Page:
July 9, 2020
Milwaukee County Criminal Court Updates
This Thursday, hear the latest updates from the Milwaukee County Criminal Court as policies and procedures continue to evolve amidst the COVID-19 pandemic. Sponsored by the Milwaukee Bar Association and the Wisconsin Association of Criminal Defense Lawyers.
Program panelists include:
Hon. Mary Triggiano, Chief Judge
Hon. Carl Ashley, Deputy Chief Judge
John Chisholm, Milwaukee County District Attorney
Jason Luczak, Gimbel, Reilly, Guerin & Brown, LLP
Tom Reed, State Public Defender’s Office, Regional Manager
May 26-July 2, 2020
ABA international law conference goes virtual with programming over 38 days
With the theme of “Empowerment,” the 2020 Virtual Annual Meeting of the American Bar Association International Law Section begins today and continues through July 2, featuring more than 45 online programs covering a range of international law and empowerment issues.
What: 2020 Virtual Annual Meeting of the ABA International Law Section
When: May 26 – July 2 (various times)
The focus of the Annual Meeting, originally scheduled for April in New York, was how the legal industry — in unprecedented ways — is being disrupted, including new, non-traditional players in the market, the introduction of robotics and artificial intelligence (AI), and changing dynamics in multiple areas. With the COVID-19 pandemic upending business as usual, the section retooled its plans to present a comprehensive look at industry disruption virtually as well as to explore the means for lawyers to empower themselves to deal successfully with the changing landscape of the legal profession.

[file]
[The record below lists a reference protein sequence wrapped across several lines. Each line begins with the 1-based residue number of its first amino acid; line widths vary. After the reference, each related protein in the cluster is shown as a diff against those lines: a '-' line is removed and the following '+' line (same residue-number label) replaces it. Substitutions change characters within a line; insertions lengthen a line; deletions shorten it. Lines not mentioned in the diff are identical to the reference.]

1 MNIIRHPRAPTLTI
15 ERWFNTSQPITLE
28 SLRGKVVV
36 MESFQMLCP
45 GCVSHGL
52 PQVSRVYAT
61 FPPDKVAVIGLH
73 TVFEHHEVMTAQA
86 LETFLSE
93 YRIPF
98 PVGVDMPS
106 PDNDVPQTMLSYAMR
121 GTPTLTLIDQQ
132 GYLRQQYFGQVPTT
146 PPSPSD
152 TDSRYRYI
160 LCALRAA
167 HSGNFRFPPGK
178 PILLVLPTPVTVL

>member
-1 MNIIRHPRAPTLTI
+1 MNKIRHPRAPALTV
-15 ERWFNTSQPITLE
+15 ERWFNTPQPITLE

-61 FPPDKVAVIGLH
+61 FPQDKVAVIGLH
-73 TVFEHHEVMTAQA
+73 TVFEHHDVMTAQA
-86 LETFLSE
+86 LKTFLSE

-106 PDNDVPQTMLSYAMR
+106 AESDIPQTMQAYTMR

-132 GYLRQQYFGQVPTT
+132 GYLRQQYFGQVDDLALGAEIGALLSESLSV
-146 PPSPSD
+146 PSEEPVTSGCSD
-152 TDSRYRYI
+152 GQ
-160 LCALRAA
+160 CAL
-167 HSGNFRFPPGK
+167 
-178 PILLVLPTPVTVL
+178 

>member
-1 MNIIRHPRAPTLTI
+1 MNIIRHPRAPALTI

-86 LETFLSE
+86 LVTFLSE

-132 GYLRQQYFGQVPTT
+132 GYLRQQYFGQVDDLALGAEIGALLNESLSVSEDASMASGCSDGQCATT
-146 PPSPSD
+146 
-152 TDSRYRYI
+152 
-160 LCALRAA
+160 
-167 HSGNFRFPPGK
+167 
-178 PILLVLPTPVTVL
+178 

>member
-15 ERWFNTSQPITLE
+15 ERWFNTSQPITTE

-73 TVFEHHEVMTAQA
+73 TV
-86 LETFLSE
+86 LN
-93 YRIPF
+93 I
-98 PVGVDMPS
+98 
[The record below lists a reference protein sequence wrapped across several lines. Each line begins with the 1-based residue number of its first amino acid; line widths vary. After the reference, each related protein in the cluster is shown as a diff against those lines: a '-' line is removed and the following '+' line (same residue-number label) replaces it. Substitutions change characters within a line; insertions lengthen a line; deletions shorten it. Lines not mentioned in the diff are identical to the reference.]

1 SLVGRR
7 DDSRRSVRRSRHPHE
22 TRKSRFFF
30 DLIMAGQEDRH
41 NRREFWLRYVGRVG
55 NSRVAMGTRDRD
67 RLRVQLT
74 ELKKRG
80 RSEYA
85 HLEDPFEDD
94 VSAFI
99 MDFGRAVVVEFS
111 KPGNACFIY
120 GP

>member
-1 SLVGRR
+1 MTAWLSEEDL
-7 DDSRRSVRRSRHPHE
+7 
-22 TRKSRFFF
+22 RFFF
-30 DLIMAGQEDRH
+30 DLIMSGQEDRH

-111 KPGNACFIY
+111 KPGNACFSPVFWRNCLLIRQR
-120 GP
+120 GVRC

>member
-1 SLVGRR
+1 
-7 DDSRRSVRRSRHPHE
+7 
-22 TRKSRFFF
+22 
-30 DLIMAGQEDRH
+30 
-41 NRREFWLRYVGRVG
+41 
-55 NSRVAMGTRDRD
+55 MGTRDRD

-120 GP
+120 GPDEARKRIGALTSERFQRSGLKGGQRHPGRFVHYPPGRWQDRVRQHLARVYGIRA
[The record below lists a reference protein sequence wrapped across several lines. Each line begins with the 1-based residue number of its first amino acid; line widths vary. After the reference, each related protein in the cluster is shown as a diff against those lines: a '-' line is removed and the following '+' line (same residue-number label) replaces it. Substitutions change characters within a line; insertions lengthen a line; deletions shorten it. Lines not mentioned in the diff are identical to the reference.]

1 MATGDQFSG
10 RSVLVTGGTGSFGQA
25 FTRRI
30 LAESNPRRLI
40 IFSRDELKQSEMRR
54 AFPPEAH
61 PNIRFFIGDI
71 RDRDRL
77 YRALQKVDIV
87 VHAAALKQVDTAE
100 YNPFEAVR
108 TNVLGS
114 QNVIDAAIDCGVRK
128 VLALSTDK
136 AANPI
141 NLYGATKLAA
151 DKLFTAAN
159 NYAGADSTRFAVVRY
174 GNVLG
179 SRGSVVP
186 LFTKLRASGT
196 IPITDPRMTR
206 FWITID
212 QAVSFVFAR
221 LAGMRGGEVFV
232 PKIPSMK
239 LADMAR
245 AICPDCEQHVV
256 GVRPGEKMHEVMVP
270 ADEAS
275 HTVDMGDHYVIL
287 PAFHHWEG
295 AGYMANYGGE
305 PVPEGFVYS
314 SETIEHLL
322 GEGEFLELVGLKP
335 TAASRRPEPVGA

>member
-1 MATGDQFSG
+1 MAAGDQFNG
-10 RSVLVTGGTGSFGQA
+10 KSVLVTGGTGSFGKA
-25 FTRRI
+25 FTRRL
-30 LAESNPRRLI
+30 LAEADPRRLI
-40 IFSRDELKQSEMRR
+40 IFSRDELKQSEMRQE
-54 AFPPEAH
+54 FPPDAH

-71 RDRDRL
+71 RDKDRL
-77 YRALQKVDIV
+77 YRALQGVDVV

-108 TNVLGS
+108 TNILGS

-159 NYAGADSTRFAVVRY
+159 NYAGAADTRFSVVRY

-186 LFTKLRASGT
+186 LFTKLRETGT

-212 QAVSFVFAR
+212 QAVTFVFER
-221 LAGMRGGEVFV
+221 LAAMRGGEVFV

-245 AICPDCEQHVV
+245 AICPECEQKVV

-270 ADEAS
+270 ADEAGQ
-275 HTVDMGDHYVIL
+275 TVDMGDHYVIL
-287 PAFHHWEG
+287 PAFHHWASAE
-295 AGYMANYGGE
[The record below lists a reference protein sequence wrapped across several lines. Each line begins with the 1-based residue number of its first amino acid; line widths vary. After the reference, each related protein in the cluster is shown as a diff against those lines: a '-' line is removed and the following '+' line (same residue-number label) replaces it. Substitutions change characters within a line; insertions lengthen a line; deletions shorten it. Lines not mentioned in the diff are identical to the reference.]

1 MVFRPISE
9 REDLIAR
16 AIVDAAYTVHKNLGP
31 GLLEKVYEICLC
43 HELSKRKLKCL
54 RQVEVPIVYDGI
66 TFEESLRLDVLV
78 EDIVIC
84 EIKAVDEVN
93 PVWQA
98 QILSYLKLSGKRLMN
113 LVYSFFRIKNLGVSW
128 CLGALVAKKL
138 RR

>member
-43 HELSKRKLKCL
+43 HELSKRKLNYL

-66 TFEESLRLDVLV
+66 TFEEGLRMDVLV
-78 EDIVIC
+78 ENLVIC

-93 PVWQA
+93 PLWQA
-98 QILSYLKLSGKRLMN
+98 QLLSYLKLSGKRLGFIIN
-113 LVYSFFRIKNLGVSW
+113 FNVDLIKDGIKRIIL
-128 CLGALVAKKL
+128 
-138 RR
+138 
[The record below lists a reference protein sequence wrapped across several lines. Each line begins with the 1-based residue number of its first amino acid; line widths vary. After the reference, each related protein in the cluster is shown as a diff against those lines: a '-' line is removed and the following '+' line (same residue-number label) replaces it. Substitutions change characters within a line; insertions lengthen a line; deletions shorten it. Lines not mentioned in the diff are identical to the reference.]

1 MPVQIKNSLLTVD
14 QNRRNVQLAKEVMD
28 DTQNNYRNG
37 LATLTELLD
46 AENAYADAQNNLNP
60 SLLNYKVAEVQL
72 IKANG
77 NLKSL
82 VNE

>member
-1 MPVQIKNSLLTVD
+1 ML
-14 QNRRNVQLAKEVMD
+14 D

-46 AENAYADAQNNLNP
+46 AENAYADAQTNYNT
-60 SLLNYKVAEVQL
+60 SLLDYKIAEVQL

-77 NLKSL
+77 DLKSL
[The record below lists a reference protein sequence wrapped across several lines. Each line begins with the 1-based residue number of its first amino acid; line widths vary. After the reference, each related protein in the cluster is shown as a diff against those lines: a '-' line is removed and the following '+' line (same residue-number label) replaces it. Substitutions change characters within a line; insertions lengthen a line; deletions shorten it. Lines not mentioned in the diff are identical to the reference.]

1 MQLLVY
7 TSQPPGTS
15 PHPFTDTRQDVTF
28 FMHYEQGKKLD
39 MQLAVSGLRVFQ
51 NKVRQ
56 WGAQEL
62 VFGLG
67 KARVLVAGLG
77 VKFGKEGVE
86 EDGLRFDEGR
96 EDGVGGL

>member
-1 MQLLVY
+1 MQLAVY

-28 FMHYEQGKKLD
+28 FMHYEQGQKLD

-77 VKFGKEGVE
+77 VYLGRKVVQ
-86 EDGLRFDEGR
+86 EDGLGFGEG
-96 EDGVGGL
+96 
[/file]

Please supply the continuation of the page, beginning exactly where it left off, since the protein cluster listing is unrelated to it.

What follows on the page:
During the six weeks of programs, leading experts will offer insights on cutting-edge strategies and trends across the hottest topics in both public and private international law, including dispute resolution, finance, AI, corporate social responsibility and governance, mergers and acquisitions, FinTech, migration/immigration, white collar criminal, individual rights, cybersecurity, trade, environmental and national security. Depending on state requirements, as much as 84.6 credit hours for Continuing Legal Education are available.
Program highlights during the next three weeks include:
- Tuesday, May 26, 4-5:30 p.m. ET
“Ethics? AI? And the World? AI and Algorithm Development and New Frontiers of Professional Responsibility.” — This ethics panel will begin with an overview of an approach to AI that is workable for practitioners, with a focus on certain types of Machine Learning Algorithms. The program will then detail and use a specific ML Algorithm as the context to evaluate a variety of international legal and ethical frameworks to better understand where AI and attorney professional responsibility meet.
- Wednesday, May 27, 1-2:30 p.m.
“A Dialogue on Matters That Matter between U.N. Under Secretary General and High Representative for Disarmament Affairs Ms. Izumi Nakamitsu and Moderator Jonathan Granoff” — A longtime U.N. official, Nakamitsu recently warned that the struggle for progress in nuclear arms control and disarmament is “going backwards.” In her role at the U.N., she joined Secretary-General António Guterres in calling for “a new vision” for disarmament and arms control.
- Thursday, June 4, 4–5:30 p.m.
“How Diversity Impacts the Bottom Line for Corporations and Law Firms: The Case of General Motors.” — Using General Motors as an example, this panel of in-house legal staff will demonstrate how private-sector corporations can be the driving force for diversity and inclusion changes within law firms. Diversity and inclusion were key factors when GM reduced the number of external law firms with which GM headquarters will work from a few hundred to just 19.
- Thursday, June 11, 11 a.m.-12:30 p.m.
“Ethics and Non-Lawyer Ownership… Non-Lawyer Ownership of U.S. Law Firms: A Train that Can’t Be Stopped?” — This ethics panel will address non-lawyer ownership of U.S. law firms and how ABA Model Rule 5.4 relating to lawyer independence in terms of fee sharing and non-lawyer ownership applies to alternative business structures in the legal services industry. With increased attention focusing on the justice gap and the advent of new technology, and the integration of global law firms, traditional ideas regarding the justification of non-lawyer ownership have come under challenge in the U.S. and abroad. Recently, Utah moved forward toward recommending non-lawyer ownership, and other jurisdictions, such as California, have been studying the issue.